Retired Algerian general faces tough road on election trail

Ghediri distinguished himself from many other presidential aspirants with bold statements against the military establishment.
Sunday 10/02/2019
Algerian presidential candidate Ali Ghediri leaves after a news conference in Algiers, January 27. (AFP)
Running against the system? Algerian presidential candidate Ali Ghediri leaves after a news conference in Algiers, January 27. (AFP)

TUNIS - Algerian presidential candidate Ali Ghediri’s stamina and fortitude are being tested on the pre-campaign trail as he faces resistance from the powerful military-backed government.

Ghediri, on January 19, became the first person to officially announce his candidacy for Algeria’s presidential elections in April. He outlined a bold electoral platform and positioned himself as the main challenger to the incumbent government amid what he calls political timidity among other contenders.

Ghediri, a 64-year-old former army general, defied repeated warnings from Army Chief of Staff Ahmed Gaid Salah to steer clear of the April 18 elections. Local media referred to the warnings as an “unprecedented artillery barrage from Taguara (the Defence Ministry)” but Ghediri said he knows running for president will be an obstacle course. “I’m ready for it,” he said.

Ghediri was barred from attending the funeral February 6 of his former defence boss Abdelmalek Guenaizia. His spokeswoman said Ghediri found the road outside his campaign headquarters barricaded by three trucks. “He was told that the three vehicles were broken down,” the spokeswoman said.

She later said a man who was likely from security services told him that authorities did not want him to be at Guenaizia’s burial.

His brother, a senior military intelligence officer, was moved from Algiers to a remote area in the south.

Salah signed a military order five days after Ghediri announced his candidacy banning soldiers and officers from having any role in the elections.

El Watan, Algeria’s most influential newspaper, reported that 13 active army colonels and lieutenant-colonels had been detained on Salah’s orders after they contacted Ghediri to express support.

“Such a move will go down in history as unprecedented in the age of the internet,” El Watan’s article, headlined “The heavy-hand of Gaid Salah,” read.

Ghediri was also stopped by a road barricade February 7 when he tried to reach the opposition Social Democratic Movement party to pay tribute to its deceased leader Hamid Farhi.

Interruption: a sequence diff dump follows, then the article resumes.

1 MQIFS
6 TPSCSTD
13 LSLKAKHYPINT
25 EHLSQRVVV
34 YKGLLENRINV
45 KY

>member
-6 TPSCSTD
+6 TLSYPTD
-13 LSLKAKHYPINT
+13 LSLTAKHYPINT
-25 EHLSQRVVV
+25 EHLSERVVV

Ghediri published three open letters arguing against Algerian President Abdelaziz Bouteflika’s re-election. He said Algerians need a new, strong and honest leader to take command and guide the country.

Ghediri distinguished himself from many other presidential aspirants with bold statements against the military establishment. He’s the only candidate to promise to reform the military.

“There’s a huge surge within the Algerian society for a change,” said Algerian sociologist Nacer Djabi. “The current environment outside Algeria also calls for things to change here.”

Algeria has been ruled by veteran independence fighters before. Bouteflika, 81 and Salah, 79, are from that generation.

“If the elections fail to deliver a change to the current establishment in 2019, the result will be crisis,” Djabi said.

However, candidates with credentials that could potentially bring about change, whether from pro-democracy parties like the Socialist Forces Front or independent figures like reform-minded former Prime Minister Mouloud Hamrouche, are staying away from the race. They argue that “no candidate can beat Bouteflika.”

Analysts said the alternative to Algeria’s apparent political impasse could come from retired military men like Ghediri.

“Ghediri is part of the first generation of retired high-ranking officers who are very qualified and relatively young, with diplomas and management experience,” said Djabi. He also stated that Ghediri is not the exception and that the number is going to increase.

“They could be the solution to the crisis of political elites,” Djabi said citing the examples of Israel, Russia and South America.

Bouteflika, in power since 1999, is widely popular but his apparent health problems have raised questions about his ability to continue to serve. Four main parties, including the National Liberation Front, have planned a rally to read out a letter from Bouteflika announcing his candidacy, though.

“I’m ashamed of my country. We have become the laughing stock of the world,” said an Algerian citizen on social media in reaction to a possible fifth term in office for Bouteflika.

“History will condemn us for our silence. The re-election will confirm our failure as a nation,” wrote another citizen.

Soufiane Djilali, head of the opposition Jil Jadid party, said, “The fifth mandate will be the last drop that will cause the vase of anger to overflow.”

“They want to make us believe that Algeria needs Bouteflika, although the man can do nothing for himself,” he added. “Behind him, a tribe of interests will continue to enjoy privileges.”